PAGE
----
• Ireland should also attempt to simplify the existing double tax relief rules in Irish tax law. A broad simplification of existing double tax relief mechanisms would bring greater clarity for companies operating internationally (“MNEs”). In the context of multinationals (both inward investment and indigenous companies expanding internationally), simplification of the existing double tax relief rules for royalties would bring significant benefits in a variety of industries. Consideration should be given to a number of key measures including broadening the categories of income on which relief may be obtained and simplification measures for the pooling and carry forward of unrelieved foreign tax.
  • In the event of Ireland moving to a participation exemption and/or branch exemption, provision would need to be made to allow for the timely use of unrelieved foreign tax carried forward from prior years whether in respect of dividends or foreign branches.
  • Based on the current Pillar Two model rules and the existing draft Directive on same, we would expect that the treatment of foreign branch income and/or foreign dividends should not be altered by the introduction of a limited territorial system of taxation.
  • The calculation of GloBE Income and Loss and Adjusted covered taxes for Pillar Two purposes require (in general) adjustments should be made to remove dividend income and tax expenses associated with such income. Such an outcome would likely arise irrespective of whether Ireland adopts a participation exemption for dividends or maintains the current worldwide regime in force. Accordingly, we would not be of the view that a dividend participation exemption would overly interact with the GloBE rules currently contained within either the Pillar Two model rules or the related draft EU Directive.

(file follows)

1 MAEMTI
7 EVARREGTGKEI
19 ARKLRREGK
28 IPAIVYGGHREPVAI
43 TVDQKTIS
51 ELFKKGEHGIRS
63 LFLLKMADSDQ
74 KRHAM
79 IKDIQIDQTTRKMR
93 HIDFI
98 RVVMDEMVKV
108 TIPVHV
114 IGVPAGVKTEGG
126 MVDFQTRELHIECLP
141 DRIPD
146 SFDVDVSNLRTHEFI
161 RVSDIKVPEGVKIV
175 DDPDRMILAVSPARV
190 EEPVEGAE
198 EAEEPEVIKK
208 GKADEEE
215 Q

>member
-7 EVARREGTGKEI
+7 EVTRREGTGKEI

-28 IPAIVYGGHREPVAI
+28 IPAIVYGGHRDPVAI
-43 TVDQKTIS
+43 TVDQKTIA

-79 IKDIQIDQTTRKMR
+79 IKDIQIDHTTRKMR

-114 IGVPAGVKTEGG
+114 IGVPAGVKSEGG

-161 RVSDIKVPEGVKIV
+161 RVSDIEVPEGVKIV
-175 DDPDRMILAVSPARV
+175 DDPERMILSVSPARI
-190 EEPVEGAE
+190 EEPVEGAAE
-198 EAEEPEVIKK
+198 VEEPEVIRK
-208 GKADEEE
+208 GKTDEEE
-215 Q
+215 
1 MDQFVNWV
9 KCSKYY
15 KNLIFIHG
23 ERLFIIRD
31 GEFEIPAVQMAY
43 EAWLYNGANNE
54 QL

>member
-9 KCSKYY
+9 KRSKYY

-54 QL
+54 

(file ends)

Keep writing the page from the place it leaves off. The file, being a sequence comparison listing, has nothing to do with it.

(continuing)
• The proposed EU Directive on Pillar Two would indicate that a “constituent entity” for the purpose of the Global anti- Base Erosion (GloBE) rule refers to an entity or permanent establishment that is a part of an MNE group or a large-scale domestic group. Accordingly, top up tax levied with respect to a foreign PE would likely be collected in that other Member State, with foreign PEs being treated as constituent entities for the purpose of the Pillar Two rules. Such an outcome is likely to be irrespective of whether Ireland adopts a foreign branch exemption or retains a purely worldwide regime.
  • The interaction between the STTR and any potential exemption for foreign branch profit could in theory result in the levying of source taxation by virtue of such an exemption, irrespective of the tax actually levied in the country in which the branch carries on its activities. While not addressed in the current Pillar Two model rules or the draft EU Directive, model treaty provisions dealing with the STTR are expected to be issued in 2022; further work may be required to fully understand the interaction between such rules and a potential limited territorial system of taxation prior to any legislative change.


Read our full submission here.

Next steps

Following the public consultation, the Department may publish the responses and may also invite stakeholders to meet with them, including representative bodies, tax professionals and other interested groups or individuals. Deloitte will continue to monitor this and other key tax developments as they arise. Should you have any query on the potential impact of the proposed changes to you or your business, please do not hesitate to reach out to your Deloitte contact for further information.